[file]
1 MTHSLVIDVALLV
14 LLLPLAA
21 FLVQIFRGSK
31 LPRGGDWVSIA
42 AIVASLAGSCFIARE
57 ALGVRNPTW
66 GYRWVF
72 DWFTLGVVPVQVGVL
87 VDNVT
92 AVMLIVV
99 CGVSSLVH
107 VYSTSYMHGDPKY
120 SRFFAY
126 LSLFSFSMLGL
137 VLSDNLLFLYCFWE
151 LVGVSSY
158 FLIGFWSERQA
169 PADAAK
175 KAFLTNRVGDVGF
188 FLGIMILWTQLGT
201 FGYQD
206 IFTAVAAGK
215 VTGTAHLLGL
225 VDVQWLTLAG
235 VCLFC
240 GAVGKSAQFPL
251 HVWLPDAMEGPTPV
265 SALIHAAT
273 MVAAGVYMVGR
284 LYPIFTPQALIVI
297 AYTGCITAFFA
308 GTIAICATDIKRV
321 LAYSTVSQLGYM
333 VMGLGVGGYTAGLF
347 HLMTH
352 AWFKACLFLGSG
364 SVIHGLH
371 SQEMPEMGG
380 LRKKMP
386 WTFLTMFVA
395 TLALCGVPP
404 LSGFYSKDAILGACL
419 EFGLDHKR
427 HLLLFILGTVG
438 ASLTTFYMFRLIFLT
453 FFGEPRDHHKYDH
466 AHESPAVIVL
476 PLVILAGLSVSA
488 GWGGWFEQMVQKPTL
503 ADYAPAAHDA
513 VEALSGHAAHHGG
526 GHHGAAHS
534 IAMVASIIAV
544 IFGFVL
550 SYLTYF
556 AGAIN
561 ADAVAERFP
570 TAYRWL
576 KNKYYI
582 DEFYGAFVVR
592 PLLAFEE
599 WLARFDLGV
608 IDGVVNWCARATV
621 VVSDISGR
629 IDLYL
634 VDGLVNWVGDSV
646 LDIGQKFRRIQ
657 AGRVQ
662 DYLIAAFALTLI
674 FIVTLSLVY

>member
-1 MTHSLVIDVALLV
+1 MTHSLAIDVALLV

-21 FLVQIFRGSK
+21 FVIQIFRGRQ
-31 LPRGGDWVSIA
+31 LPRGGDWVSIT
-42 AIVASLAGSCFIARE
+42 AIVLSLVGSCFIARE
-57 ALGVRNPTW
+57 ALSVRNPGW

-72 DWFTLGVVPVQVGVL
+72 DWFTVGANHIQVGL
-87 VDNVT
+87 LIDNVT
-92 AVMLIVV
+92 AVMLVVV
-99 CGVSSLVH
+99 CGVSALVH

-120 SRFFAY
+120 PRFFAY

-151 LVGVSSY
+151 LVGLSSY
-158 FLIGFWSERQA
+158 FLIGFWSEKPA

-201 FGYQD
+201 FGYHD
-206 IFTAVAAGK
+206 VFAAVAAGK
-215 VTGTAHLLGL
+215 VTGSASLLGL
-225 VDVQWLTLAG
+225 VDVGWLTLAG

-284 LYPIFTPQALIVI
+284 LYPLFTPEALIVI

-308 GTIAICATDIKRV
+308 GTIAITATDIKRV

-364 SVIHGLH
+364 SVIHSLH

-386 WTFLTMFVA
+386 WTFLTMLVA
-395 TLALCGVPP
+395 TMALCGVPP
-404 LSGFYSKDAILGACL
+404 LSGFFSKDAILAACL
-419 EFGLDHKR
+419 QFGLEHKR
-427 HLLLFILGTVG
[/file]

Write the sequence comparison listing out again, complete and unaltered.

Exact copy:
1 MTHSLVIDVALLV
14 LLLPLAA
21 FLVQIFRGSK
31 LPRGGDWVSIA
42 AIVASLAGSCFIARE
57 ALGVRNPTW
66 GYRWVF
72 DWFTLGVVPVQVGVL
87 VDNVT
92 AVMLIVV
99 CGVSSLVH
107 VYSTSYMHGDPKY
120 SRFFAY
126 LSLFSFSMLGL
137 VLSDNLLFLYCFWE
151 LVGVSSY
158 FLIGFWSERQA
169 PADAAK
175 KAFLTNRVGDVGF
188 FLGIMILWTQLGT
201 FGYQD
206 IFTAVAAGK
215 VTGTAHLLGL
225 VDVQWLTLAG
235 VCLFC
240 GAVGKSAQFPL
251 HVWLPDAMEGPTPV
265 SALIHAAT
273 MVAAGVYMVGR
284 LYPIFTPQALIVI
297 AYTGCITAFFA
308 GTIAICATDIKRV
321 LAYSTVSQLGYM
333 VMGLGVGGYTAGLF
347 HLMTH
352 AWFKACLFLGSG
364 SVIHGLH
371 SQEMPEMGG
380 LRKKMP
386 WTFLTMFVA
395 TLALCGVPP
404 LSGFYSKDAILGACL
419 EFGLDHKR
427 HLLLFILGTVG
438 ASLTTFYMFRLIFLT
453 FFGEPRDHHKYDH
466 AHESPAVIVL
476 PLVILAGLSVSA
488 GWGGWFEQMVQKPTL
503 ADYAPAAHDA
513 VEALSGHAAHHGG
526 GHHGAAHS
534 IAMVASIIAV
544 IFGFVL
550 SYLTYF
556 AGAIN
561 ADAVAERFP
570 TAYRWL
576 KNKYYI
582 DEFYGAFVVR
592 PLLAFEE
599 WLARFDLGV
608 IDGVVNWCARATV
621 VVSDISGR
629 IDLYL
634 VDGLVNWVGDSV
646 LDIGQKFRRIQ
657 AGRVQ
662 DYLIAAFALTLI
674 FIVTLSLVY

>member
-1 MTHSLVIDVALLV
+1 MTHSLAIDVALLV

-21 FLVQIFRGSK
+21 FVIQIFRGRQ
-31 LPRGGDWVSIA
+31 LPRGGDWVSIT
-42 AIVASLAGSCFIARE
+42 AIVLSLVGSCFIARE
-57 ALGVRNPTW
+57 ALSVRNPGW

-72 DWFTLGVVPVQVGVL
+72 DWFTVGANHIQVGL
-87 VDNVT
+87 LIDNVT
-92 AVMLIVV
+92 AVMLVVV
-99 CGVSSLVH
+99 CGVSALVH

-120 SRFFAY
+120 PRFFAY

-151 LVGVSSY
+151 LVGLSSY
-158 FLIGFWSERQA
+158 FLIGFWSEKPA

-201 FGYQD
+201 FGYHD
-206 IFTAVAAGK
+206 VFAAVAAGK
-215 VTGTAHLLGL
+215 VTGSASLLGL
-225 VDVQWLTLAG
+225 VDVGWLTLAG

-284 LYPIFTPQALIVI
+284 LYPLFTPEALIVI

-308 GTIAICATDIKRV
+308 GTIAITATDIKRV

-364 SVIHGLH
+364 SVIHSLH

-386 WTFLTMFVA
+386 WTFLTMLVA
-395 TLALCGVPP
+395 TMALCGVPP
-404 LSGFYSKDAILGACL
+404 LSGFFSKDAILAACL
-419 EFGLDHKR
+419 QFGLEHKR
-427 HLLLFILGTVG